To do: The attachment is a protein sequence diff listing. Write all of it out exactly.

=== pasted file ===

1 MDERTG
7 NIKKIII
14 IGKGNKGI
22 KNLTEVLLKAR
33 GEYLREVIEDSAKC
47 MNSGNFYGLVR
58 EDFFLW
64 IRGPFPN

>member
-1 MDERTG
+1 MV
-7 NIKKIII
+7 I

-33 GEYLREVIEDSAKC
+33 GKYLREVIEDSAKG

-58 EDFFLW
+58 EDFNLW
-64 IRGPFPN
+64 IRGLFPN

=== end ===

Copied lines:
1 MDERTG
7 NIKKIII
14 IGKGNKGI
22 KNLTEVLLKAR
33 GEYLREVIEDSAKC
47 MNSGNFYGLVR
58 EDFFLW
64 IRGPFPN

>member
-1 MDERTG
+1 MV
-7 NIKKIII
+7 I

-33 GEYLREVIEDSAKC
+33 GKYLREVIEDSAKG

-58 EDFFLW
+58 EDFNLW
-64 IRGPFPN
+64 IRGLFPN